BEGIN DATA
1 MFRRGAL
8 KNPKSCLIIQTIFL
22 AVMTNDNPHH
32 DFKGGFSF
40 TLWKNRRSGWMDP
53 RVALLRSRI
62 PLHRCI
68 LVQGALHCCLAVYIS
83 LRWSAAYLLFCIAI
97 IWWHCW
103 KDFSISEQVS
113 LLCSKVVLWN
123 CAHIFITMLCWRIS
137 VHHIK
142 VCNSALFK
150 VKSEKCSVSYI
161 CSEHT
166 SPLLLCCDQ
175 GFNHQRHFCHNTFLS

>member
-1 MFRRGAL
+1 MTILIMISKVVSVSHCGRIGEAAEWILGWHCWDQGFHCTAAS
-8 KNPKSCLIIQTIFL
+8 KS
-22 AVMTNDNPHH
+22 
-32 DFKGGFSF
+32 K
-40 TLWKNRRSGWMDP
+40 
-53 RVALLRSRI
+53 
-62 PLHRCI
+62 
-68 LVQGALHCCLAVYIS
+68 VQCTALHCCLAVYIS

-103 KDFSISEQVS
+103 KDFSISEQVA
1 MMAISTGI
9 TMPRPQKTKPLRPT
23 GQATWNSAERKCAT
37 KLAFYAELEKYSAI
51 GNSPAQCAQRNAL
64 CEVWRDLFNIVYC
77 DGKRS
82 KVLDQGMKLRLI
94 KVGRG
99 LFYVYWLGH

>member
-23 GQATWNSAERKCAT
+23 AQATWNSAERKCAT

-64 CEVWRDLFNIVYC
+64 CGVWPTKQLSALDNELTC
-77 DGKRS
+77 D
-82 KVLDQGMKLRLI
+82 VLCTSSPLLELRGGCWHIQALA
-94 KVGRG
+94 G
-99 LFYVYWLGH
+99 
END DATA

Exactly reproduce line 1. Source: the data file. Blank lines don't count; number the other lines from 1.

1 MFRRGAL